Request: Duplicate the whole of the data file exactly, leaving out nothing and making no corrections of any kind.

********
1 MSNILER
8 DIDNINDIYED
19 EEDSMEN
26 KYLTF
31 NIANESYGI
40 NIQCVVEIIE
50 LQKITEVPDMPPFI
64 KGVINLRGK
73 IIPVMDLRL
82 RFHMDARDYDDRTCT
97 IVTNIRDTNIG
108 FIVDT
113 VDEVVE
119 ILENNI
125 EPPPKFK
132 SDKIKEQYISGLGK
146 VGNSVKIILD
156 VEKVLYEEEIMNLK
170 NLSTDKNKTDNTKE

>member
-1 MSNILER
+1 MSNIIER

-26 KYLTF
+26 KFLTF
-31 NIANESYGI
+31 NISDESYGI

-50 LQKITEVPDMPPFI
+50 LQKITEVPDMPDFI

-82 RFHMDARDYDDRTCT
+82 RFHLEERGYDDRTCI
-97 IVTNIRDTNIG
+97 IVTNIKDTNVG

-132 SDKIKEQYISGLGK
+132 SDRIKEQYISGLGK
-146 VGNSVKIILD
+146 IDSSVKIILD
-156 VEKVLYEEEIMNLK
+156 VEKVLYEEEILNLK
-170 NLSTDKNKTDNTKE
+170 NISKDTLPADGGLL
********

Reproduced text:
1 MSNILER
8 DIDNINDIYED
19 EEDSMEN
26 KYLTF
31 NIANESYGI
40 NIQCVVEIIE
50 LQKITEVPDMPPFI
64 KGVINLRGK
73 IIPVMDLRL
82 RFHMDARDYDDRTCT
97 IVTNIRDTNIG
108 FIVDT
113 VDEVVE
119 ILENNI
125 EPPPKFK
132 SDKIKEQYISGLGK
146 VGNSVKIILD
156 VEKVLYEEEIMNLK
170 NLSTDKNKTDNTKE

>member
-1 MSNILER
+1 MSNIIER

-26 KYLTF
+26 KFLTF
-31 NIANESYGI
+31 NISDESYGI

-50 LQKITEVPDMPPFI
+50 LQKITEVPDMPDFI

-82 RFHMDARDYDDRTCT
+82 RFHLEERGYDDRTCI
-97 IVTNIRDTNIG
+97 IVTNIKDTNVG

-132 SDKIKEQYISGLGK
+132 SDRIKEQYISGLGK
-146 VGNSVKIILD
+146 IDSSVKIILD
-156 VEKVLYEEEIMNLK
+156 VEKVLYEEEILNLK
-170 NLSTDKNKTDNTKE
+170 NISKDTLPADGGLL